space weather

Among billion objects in our Galaxy, outside the Earth, our Sun drags most attention from astronomers. These astronomers go by solar physicists, who enjoy the most abundant data including 400 year long sunspot counts. Their joy is not only originated from the fascinating, active, and unpredictable characteristics of the Sun but also attributed to its influence on our daily lives. Related to the latter, sometimes studying the conditions on the Sun is called space weather forecast.

With my limited knowledge, I cannot lay out all important aspects in solar physics, climate changes (not limited to our lower atmosphere but covering the space between the sun and the earth) due to solar activities, and the most important issues of recent years related to space weather. Only I can emphasize that compared to earth climate/atmosphere or meteorology, contribution from statisticians to space weather is almost none existing. I’ve witnessed frequently that crude eyeballing instead of statistics in analyzing data and quantifying images occurs in Solar Physics. Luckily, a few articles discussing statistics are found and my discussion is rather focused on these papers while leaving a room for solar physicists to chip in how space weather is dealt statistically for collaborating with statisticians.

By the way, I have no intention of degrading “eyeballing” in data analysis by astronomers. Statistical methods under EDA, exploratory data analysis whose counterpart is CDA, confirmatory data analysis, or statistical inference, is basically “eyeballing” with technical jargon and basics from probability theory. EDA is important to doubt every step in astronomers’ chi-square methods. Without those diagnostics and visualization, choosing right statistical strategies is almost impossible with real data sets. I used “crude” because instead of using “edge detection” algorithms, edges are drawn by hand via eyeballing. Also, my another disclaimer is that there are brilliant image processing/computer vision strategies developed by astronomers, which I’m not going to present. I’m focusing on small areas in statistics related to space weather and its forecasting.

Statistical Assessment of Photospheric Magnetic Features in Imminent Solar Flare Predictions by Song et al. (2009) SoPh. v. 254, p.101.

Their forte is “logistic regression” a statistical model that is not often used in astronomy. It is seen when modeling binary responses (or categorical responses like head or tail; agree, neutral, or disgree) and bunch of predictors, i.e. classification with multiple features or variables (astronomers might like to replace these lexicons with parameters). Also, the issue of variable selection is discussed like L_{gnl} to be the most powerful predictor. Their training set was carefully discussed from the solar physical perspective. Against their claim that they used “logistic regression” to predict solar flares for the first time, there was another paper a few years back discussing “logistic regression” to predict geomagnetic storms or coronal mass ejections. This statement can be wrong if flares and CMEs are exclusive events.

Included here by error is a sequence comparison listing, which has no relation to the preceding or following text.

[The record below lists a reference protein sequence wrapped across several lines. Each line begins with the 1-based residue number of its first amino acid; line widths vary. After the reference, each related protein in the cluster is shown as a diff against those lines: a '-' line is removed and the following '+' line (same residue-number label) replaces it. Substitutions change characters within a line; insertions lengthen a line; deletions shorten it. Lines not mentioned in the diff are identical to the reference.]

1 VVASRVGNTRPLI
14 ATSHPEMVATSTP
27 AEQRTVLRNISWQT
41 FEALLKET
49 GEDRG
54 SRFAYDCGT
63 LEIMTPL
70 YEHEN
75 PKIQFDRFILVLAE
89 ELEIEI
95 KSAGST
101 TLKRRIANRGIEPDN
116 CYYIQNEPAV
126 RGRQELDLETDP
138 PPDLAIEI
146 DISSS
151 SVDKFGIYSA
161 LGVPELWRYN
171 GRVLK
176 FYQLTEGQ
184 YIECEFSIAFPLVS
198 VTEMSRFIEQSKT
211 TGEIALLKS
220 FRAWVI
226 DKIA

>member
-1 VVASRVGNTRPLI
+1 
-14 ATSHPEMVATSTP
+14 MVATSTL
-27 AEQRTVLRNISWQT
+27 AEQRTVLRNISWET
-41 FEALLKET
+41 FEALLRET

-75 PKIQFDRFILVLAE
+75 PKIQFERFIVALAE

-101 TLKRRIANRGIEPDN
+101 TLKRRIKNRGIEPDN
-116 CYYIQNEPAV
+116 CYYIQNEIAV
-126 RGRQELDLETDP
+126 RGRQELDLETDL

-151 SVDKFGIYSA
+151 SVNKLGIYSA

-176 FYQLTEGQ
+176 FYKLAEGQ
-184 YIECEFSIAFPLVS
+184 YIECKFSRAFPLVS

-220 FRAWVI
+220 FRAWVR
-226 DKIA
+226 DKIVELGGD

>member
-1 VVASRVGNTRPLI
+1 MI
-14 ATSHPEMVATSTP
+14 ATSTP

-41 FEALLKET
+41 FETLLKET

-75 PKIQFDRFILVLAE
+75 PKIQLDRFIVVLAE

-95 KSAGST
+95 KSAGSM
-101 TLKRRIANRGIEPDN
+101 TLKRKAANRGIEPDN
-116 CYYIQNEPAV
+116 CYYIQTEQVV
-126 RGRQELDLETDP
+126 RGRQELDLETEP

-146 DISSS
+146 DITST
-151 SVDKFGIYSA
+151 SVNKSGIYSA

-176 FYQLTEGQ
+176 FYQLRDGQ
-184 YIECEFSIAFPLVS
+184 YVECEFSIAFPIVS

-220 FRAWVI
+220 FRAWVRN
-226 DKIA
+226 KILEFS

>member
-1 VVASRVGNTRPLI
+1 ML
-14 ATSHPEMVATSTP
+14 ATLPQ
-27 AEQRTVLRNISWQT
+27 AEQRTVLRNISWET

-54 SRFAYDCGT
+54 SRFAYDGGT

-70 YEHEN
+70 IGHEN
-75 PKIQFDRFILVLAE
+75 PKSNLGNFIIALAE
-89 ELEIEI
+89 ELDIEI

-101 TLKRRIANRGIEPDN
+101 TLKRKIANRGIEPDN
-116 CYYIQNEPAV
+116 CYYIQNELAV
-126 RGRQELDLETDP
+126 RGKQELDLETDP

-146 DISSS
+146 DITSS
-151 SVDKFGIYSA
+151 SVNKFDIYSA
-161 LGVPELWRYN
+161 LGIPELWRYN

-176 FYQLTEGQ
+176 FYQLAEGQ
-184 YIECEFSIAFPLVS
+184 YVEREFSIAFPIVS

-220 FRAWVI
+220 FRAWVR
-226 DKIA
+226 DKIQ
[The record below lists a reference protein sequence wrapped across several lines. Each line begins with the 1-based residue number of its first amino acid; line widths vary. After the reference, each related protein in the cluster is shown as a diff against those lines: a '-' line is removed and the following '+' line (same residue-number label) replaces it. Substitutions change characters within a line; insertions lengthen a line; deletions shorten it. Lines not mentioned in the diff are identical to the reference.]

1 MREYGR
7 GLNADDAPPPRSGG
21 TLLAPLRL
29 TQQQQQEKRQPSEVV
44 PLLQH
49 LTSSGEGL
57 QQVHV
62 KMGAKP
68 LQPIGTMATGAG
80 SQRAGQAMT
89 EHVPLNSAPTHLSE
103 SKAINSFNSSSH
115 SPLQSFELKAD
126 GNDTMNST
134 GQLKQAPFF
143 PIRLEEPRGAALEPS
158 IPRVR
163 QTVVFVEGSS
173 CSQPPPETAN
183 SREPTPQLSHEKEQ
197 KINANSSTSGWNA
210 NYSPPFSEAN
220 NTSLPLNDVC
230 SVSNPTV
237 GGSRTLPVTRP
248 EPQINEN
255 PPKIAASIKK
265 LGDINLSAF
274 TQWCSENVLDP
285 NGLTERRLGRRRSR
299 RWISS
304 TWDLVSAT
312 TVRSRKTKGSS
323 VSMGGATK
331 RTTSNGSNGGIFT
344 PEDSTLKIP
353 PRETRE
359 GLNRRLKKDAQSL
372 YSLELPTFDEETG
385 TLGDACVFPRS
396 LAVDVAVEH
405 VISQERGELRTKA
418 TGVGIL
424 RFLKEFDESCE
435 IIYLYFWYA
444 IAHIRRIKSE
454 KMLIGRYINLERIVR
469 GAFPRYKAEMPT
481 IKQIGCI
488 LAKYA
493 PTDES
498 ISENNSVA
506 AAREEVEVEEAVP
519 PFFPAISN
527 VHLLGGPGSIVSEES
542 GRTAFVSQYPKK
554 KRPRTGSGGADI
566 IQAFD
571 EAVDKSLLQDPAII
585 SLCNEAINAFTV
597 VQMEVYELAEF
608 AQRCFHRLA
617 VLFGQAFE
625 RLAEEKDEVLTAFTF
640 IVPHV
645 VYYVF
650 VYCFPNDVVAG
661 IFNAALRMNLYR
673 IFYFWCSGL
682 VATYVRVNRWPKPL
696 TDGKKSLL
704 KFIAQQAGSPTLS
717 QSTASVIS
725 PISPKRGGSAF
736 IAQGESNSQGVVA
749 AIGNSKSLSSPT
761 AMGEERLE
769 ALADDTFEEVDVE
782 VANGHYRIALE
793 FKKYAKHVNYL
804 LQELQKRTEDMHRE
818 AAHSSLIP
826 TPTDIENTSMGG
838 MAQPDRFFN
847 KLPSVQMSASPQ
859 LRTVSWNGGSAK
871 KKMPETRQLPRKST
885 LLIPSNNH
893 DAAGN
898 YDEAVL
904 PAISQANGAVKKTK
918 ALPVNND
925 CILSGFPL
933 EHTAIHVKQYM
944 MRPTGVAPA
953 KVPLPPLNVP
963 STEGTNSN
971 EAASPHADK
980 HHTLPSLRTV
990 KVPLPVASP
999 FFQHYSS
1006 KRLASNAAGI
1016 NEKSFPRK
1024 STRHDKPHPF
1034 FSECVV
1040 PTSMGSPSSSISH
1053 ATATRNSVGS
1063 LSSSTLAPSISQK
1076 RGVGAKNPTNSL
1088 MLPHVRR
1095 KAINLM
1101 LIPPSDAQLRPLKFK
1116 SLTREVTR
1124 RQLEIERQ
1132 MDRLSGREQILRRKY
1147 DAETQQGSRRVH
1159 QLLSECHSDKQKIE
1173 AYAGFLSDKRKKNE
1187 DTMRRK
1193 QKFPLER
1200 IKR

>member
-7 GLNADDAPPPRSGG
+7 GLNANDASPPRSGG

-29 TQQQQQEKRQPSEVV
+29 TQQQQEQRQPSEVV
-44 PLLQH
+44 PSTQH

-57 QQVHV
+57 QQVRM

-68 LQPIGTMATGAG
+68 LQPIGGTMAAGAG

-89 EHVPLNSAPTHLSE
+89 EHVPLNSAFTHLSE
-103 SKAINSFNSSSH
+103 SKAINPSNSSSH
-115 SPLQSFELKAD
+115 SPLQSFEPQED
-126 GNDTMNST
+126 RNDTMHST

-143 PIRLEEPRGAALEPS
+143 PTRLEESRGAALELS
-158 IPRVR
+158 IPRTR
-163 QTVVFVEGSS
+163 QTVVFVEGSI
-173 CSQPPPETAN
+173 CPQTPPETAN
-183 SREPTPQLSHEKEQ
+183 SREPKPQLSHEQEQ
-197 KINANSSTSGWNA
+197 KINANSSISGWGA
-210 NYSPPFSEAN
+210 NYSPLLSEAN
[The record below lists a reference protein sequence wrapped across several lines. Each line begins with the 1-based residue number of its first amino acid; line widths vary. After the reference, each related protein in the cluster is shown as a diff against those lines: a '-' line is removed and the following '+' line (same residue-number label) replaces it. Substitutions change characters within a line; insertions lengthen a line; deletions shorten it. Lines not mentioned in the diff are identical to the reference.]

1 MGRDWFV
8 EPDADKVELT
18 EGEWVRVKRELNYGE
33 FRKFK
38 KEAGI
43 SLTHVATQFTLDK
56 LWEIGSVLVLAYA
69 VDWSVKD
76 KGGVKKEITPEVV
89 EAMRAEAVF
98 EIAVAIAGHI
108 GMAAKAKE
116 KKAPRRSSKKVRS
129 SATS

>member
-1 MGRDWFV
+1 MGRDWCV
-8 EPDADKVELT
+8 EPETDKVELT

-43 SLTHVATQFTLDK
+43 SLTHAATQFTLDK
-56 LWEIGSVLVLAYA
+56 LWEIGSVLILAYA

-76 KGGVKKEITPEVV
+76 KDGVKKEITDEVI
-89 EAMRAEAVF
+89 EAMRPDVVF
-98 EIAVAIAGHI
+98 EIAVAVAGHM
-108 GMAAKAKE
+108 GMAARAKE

The Challenge of Predicting the Occurrence of Intense Storms by Srivastava (2006) J.Astrophys. Astr. v.27, pp.237-242

Probability of the storm occurrence is response in logistic regression model, of which predictors are CME related variables including latitude and longitude of the origin of CME, and interplanetary inputs like shock speeds, ram pressure, and solar wind related measures. Cross-validation was performed. A comment that the initial speed of a CME might be the most reliable predictor is given but no extensive discussion of variable selection/model selection.

Personally speaking, both publications[1] can be more statistically rigorous to discuss various challenges in logistic regression from the statistical learning/classification perspective and from the model/variable selection aspect to define more well behaving and statistically rigorous classifiers.

Often times we plan our days according to the weather forecast (although we grumble weather forecasts are not right, almost everyone relies on numbers and predictions from weather people). Although it may not be 100% reliable, those forecasts make our lives easier. Also, more reliable models are under developing. On the other hand, forecasting space weather with the help of statistics is yet unthinkable. However, scientists and engineers understand that the reliable space weather models help planning space missions and controlling satellites into safety mode. At least I know is that with the presence of flare or CME forecasting models, fewer scientists/engineers need to wake up in the middle of night, because of, otherwise unforeseen storms from the sun.

  1. I thought I collected more papers under “statistics” and “space weather,” not just these two. A few more probably are buried somewhere. It’s hard to believe such rich field is not touched by statisticians. I’d appreciate very much your kind forwarding those relevant papers. I’ll gradually add them.[]
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